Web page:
magic/science et al (some general YOTG spoilers)
ncase at hedbergmaps.com
Mon Jan 15 13:22:37 EST 2001
If I may be so bold, I think maybe we're leaning too heavily on the
wrong place in exploring Fantasyland. As constructed by DWJ, it seems
to me it started with "so what if real people actually had to live in
this stereotypical made-up world." The rest of the universe kind of
falls out from there. Certainly DWJ has put a goodly amount of
world-building into her universe, but the fundamental axioms of the
world are predicated on this tension between cliche and real life.
As the idea of this world has progressed, the realness has come to
overtake the made-up-ness, but even in YOTG, what we see is a
conflict not between science and magic (or magic and anything else),
but between an artificial warping of society and the needs of the
real people living in it.
I think the whole question of science vs magic in education depends
on the education being a whole body. What Policant and the young
protagonists do is try and take what is a severed limb of an
educational system (just as the planet as a whole has been mutilated
by Chesney), and from it construct a whole-person education. It may
be successful, but not because any one world-view is successful, but
because the institution is changed from having a world view into
having a "liberal arts" viewpoint, where the deeper goal is to
simultaneously challenge everything (even to set up conflicts between
the scientific viewpoint (I think the narrow focus of Corkoran is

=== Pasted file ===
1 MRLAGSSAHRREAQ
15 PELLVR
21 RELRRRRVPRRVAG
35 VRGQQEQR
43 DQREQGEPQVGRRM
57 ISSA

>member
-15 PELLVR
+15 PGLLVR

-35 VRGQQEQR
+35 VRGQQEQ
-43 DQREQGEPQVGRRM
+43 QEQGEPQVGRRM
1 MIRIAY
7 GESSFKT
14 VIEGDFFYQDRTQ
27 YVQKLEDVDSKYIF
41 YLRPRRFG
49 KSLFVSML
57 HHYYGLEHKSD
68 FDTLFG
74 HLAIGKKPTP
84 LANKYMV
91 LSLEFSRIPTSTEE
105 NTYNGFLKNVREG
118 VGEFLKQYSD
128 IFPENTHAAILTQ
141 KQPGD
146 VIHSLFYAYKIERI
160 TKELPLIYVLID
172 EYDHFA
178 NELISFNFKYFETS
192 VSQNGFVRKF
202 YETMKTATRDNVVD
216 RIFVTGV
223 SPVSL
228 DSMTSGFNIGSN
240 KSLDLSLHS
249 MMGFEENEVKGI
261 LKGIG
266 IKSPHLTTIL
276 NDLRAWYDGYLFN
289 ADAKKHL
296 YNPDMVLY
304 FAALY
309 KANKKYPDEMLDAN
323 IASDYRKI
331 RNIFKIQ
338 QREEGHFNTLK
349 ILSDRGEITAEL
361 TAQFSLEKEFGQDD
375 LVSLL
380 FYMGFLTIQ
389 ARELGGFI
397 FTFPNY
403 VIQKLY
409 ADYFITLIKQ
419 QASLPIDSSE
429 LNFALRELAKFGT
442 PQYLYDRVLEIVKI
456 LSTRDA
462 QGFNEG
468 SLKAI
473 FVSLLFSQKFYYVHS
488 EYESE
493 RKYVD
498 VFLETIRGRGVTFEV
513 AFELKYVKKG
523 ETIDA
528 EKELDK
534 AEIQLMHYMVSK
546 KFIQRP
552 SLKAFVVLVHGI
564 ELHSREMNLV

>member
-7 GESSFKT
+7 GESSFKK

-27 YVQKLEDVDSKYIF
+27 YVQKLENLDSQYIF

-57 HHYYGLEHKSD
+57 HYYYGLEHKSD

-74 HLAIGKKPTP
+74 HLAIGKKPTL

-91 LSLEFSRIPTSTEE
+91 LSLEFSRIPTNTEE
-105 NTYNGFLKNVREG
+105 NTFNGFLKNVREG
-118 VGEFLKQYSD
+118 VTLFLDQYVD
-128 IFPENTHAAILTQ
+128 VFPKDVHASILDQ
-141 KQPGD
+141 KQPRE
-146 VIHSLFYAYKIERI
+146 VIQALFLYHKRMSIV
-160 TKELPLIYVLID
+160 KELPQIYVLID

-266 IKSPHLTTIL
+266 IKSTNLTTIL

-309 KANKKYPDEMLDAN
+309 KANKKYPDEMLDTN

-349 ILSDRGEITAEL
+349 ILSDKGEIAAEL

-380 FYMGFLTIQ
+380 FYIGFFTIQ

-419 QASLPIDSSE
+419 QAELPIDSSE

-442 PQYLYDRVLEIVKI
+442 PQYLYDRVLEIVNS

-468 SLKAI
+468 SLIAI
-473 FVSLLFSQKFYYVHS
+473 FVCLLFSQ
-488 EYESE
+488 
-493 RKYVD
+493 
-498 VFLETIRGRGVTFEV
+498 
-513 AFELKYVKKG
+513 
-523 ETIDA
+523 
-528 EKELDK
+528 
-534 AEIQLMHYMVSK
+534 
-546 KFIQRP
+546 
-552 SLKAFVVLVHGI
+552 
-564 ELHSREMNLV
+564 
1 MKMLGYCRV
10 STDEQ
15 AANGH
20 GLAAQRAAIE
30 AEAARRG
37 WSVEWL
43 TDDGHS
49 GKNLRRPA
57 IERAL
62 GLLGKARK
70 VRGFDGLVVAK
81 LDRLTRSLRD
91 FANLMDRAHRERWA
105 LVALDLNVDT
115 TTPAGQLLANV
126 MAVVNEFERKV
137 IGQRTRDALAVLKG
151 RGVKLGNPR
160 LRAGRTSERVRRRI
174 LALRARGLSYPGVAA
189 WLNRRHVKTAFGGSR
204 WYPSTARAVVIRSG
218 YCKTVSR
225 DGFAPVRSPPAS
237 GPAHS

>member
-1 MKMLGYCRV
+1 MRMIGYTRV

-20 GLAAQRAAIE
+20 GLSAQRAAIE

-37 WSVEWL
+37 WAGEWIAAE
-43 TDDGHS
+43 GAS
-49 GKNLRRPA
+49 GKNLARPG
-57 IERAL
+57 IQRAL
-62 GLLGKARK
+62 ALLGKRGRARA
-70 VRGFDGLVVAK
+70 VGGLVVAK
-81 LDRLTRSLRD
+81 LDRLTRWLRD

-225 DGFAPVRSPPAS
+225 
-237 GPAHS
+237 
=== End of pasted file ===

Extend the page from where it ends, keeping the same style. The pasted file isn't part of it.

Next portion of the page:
itself a parody of a kind of blindered scientism) and a more
artistic, poetic standpoint) and to learn to respectfully work
As I was saying off-list to Anna, to me, magic is by definition that
which is beyond ordinary comprehension, so setting it up against
science with its presumption that everything is knowable (even, in
Heisenberg's case, what can and cannot be knowable) makes an
interesting tension. That "beyond" is a large part of why I prefer
the lever method of explaining magic (magic users aren't bringing
power out of themselves, but are using levers to manipulate and
direct what is outside them); if magic can be explained and
understood and is fully within our grasp, it stops being magic (and
becomes, for instance, psi powers, which mostly look to me like an SF
way of sneaking in magic).
And what magic references in our "mundane" lives is a variety of
forces and processes we live with without fully understanding them.
To me one of the real valuable lessons from modern fantasy is that
"knowing" in the modern sense is not always the best way of dealing
with the world. To me the presence of magic-like forces is a sensible
kind of humility, the acknowledgment that most of the time we're
working on hunches and muttered, hopeful incantations rather than
Am I making any sense?
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